Will he give a signature “speaking-in-tongues” promo, complete with a lot of snorts and bizarre imagery? Will he go off on an ultra-conservative political rant (as he was known to do in his “real” life)?  Will he tee off on everyone involved in the Self-Destruction DVD?  WWE promised they were going to give Warrior a live mic, so it was anyone’s guess.

As it turns out, on the night of the Hall of Fame, Warrior didn’t do any of those things.  Yeah, he addressed the DVD, said that it angered him and made him sad (without ever really conceding that he may have played a part in the contentious relationship he had with WWE).  But mostly he remained upbeat: he congratulated superstar John Cena for all the work he does with the Make-A-Wish Foundation; he suggested that the WWE use the Hall of Fame to honor not only the superstars on camera but the unsung heroes who work behind the scenes; he said he was excited to serve as an “ambassador” for the WWE; and most of all, he expressed his love for his wife and two daughters. (“The most awesome thing I will ever do,” he told his daughters from the podium, “is be your father.”)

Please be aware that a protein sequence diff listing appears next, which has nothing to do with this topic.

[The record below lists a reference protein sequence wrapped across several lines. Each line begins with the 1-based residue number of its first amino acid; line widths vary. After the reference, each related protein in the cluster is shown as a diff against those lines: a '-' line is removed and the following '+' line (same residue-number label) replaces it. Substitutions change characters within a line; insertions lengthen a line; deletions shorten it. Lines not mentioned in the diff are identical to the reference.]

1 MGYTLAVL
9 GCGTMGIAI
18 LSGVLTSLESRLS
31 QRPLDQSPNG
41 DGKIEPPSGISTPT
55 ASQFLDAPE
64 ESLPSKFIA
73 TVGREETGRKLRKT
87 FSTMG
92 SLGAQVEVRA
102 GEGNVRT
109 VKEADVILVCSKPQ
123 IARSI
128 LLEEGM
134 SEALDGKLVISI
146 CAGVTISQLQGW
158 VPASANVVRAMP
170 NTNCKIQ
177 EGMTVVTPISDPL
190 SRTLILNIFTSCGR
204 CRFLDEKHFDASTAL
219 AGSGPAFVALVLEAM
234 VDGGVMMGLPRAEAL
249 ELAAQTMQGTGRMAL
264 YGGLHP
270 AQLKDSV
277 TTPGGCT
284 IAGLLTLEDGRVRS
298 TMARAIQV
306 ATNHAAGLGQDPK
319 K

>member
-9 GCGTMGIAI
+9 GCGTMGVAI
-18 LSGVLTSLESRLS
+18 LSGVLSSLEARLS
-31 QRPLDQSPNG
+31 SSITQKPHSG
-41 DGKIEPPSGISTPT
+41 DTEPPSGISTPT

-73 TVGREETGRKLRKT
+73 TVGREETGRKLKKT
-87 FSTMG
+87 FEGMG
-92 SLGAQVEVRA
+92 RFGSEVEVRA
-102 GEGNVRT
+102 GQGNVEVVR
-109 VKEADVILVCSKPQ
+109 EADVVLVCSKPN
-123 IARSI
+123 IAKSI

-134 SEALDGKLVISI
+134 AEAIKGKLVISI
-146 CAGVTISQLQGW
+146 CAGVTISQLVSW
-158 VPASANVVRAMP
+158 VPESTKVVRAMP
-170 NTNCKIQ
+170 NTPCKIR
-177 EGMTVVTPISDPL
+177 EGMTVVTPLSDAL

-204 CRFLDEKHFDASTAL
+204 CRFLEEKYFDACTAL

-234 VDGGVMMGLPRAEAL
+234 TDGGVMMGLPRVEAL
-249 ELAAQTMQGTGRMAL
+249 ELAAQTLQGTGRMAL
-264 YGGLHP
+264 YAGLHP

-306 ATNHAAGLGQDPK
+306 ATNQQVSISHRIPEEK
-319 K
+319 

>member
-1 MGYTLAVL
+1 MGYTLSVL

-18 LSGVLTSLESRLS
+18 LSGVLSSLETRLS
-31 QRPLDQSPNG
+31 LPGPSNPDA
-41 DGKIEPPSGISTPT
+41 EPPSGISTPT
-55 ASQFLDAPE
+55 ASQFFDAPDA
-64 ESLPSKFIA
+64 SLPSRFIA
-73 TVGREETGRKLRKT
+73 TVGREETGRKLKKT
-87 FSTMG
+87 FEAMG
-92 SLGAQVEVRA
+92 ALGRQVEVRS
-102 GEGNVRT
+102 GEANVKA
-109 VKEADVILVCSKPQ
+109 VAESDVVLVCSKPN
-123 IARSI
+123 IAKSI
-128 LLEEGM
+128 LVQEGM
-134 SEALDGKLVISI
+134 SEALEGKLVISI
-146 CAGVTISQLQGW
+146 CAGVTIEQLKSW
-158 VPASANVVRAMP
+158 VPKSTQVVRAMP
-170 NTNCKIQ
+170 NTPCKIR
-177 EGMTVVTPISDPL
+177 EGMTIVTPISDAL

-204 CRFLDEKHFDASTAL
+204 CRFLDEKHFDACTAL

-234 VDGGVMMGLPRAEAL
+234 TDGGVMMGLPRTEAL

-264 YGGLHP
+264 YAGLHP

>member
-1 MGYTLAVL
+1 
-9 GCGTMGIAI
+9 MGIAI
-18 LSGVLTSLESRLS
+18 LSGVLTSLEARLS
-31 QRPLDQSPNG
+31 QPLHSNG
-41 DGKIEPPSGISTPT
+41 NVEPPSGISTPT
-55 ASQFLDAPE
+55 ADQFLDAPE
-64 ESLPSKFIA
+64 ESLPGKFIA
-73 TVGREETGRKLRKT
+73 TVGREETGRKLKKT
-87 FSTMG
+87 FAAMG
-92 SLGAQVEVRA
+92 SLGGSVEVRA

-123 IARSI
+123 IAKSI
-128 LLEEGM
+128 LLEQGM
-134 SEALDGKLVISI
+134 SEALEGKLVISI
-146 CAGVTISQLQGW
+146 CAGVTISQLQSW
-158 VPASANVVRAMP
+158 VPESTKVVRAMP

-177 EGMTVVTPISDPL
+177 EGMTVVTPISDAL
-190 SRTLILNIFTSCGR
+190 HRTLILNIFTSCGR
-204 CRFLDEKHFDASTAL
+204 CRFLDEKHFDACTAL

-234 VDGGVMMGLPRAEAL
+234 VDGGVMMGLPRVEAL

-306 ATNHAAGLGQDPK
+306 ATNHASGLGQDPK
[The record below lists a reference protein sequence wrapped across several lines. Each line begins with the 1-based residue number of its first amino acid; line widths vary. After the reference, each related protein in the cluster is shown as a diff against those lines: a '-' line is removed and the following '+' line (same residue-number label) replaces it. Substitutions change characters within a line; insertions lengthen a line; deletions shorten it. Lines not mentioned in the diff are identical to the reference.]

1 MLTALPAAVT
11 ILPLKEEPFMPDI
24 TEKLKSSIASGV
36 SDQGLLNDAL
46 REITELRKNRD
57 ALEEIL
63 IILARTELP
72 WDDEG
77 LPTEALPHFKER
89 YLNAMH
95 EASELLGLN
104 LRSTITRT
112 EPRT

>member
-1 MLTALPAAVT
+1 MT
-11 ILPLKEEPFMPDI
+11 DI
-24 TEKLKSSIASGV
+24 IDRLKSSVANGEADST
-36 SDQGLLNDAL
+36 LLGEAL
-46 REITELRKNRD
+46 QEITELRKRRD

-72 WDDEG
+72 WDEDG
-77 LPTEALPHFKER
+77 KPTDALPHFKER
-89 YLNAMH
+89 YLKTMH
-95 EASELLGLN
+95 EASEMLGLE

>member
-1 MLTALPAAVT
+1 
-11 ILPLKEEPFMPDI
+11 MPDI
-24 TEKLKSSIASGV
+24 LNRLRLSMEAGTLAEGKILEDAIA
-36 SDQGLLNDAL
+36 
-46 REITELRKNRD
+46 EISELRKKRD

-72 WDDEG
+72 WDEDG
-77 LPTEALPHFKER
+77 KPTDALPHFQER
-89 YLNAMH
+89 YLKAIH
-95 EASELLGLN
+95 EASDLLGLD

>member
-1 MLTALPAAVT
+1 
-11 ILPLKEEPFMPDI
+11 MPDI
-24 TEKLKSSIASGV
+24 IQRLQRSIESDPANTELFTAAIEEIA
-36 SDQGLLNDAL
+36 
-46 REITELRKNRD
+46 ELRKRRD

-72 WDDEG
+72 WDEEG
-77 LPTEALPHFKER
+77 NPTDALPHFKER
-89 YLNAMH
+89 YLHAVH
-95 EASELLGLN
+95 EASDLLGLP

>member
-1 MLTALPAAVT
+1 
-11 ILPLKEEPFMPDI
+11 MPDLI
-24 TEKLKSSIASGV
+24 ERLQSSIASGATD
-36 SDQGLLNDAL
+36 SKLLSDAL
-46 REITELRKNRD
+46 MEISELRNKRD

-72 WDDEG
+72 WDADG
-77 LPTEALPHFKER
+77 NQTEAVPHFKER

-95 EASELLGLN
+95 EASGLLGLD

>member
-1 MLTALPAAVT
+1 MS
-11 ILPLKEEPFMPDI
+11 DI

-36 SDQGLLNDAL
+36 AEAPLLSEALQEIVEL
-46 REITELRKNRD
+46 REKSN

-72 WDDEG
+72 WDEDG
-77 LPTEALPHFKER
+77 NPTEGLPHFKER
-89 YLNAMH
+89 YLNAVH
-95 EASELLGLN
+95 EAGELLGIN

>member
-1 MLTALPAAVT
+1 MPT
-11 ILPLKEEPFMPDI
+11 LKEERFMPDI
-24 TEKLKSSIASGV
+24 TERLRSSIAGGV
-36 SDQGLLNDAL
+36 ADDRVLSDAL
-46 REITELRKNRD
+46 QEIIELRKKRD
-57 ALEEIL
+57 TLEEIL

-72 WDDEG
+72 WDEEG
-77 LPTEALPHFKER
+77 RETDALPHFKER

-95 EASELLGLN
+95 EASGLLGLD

That was Saturday night, April 5th.  On Sunday night, April 6th, Warrior made an appearance at WrestleMania XXX, in front of 75,000 fans in the New Orleans Superdome chanting his name.  And on Monday night, April 7th, for the first time in eighteen years, Warrior appeared on Monday Night Raw and delivered an old-school Ultimate Warrior promo– complete with rope-shaking.

And on Tuesday, April 7th, while walking to his car with his wife, Warrior died of a massive heart attack.

This isn’t the first time wrestling fans had to hear that one of their favorites dropped dead.  (Warrior was 54, which sadly is a little on the old side as far as wrestling deaths are concerned.)  But Warrior’s death is unusual for two main reasons.